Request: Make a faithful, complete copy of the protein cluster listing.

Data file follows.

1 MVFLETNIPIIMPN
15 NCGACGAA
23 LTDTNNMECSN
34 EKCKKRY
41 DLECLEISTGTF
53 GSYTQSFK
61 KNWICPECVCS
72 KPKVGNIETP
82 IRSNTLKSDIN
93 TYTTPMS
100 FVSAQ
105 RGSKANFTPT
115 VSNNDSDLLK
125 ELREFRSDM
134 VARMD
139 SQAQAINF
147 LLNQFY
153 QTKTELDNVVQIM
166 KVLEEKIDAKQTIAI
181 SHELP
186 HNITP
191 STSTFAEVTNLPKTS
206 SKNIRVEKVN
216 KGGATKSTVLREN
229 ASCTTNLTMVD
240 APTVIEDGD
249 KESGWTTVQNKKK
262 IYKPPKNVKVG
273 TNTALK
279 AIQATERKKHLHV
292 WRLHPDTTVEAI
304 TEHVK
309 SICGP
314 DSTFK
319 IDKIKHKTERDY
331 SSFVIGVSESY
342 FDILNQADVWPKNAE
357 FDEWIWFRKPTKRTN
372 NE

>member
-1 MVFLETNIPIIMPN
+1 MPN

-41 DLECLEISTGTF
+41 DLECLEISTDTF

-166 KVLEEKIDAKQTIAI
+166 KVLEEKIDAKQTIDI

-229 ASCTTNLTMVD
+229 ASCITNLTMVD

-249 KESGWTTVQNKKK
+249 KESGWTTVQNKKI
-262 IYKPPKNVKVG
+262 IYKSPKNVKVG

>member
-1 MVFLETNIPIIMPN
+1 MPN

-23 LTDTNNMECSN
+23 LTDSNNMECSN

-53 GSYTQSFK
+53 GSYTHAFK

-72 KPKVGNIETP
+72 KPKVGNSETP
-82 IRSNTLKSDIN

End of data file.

1 MVFLETNIPIIMPN
15 NCGACGAA
23 LTDTNNMECSN
34 EKCKKRY
41 DLECLEISTGTF
53 GSYTQSFK
61 KNWICPECVCS
72 KPKVGNIETP
82 IRSNTLKSDIN
93 TYTTPMS
100 FVSAQ
105 RGSKANFTPT
115 VSNNDSDLLK
125 ELREFRSDM
134 VARMD
139 SQAQAINF
147 LLNQFY
153 QTKTELDNVVQIM
166 KVLEEKIDAKQTIAI
181 SHELP
186 HNITP
191 STSTFAEVTNLPKTS
206 SKNIRVEKVN
216 KGGATKSTVLREN
229 ASCTTNLTMVD
240 APTVIEDGD
249 KESGWTTVQNKKK
262 IYKPPKNVKVG
273 TNTALK
279 AIQATERKKHLHV
292 WRLHPDTTVEAI
304 TEHVK
309 SICGP
314 DSTFK
319 IDKIKHKTERDY
331 SSFVIGVSESY
342 FDILNQADVWPKNAE
357 FDEWIWFRKPTKRTN
372 NE

>member
-1 MVFLETNIPIIMPN
+1 MPN

-41 DLECLEISTGTF
+41 DLECLEISTDTF

-166 KVLEEKIDAKQTIAI
+166 KVLEEKIDAKQTIDI

-229 ASCTTNLTMVD
+229 ASCITNLTMVD

-249 KESGWTTVQNKKK
+249 KESGWTTVQNKKI
-262 IYKPPKNVKVG
+262 IYKSPKNVKVG

>member
-1 MVFLETNIPIIMPN
+1 MPN

-23 LTDTNNMECSN
+23 LTDSNNMECSN

-53 GSYTQSFK
+53 GSYTHAFK

-72 KPKVGNIETP
+72 KPKVGNSETP
-82 IRSNTLKSDIN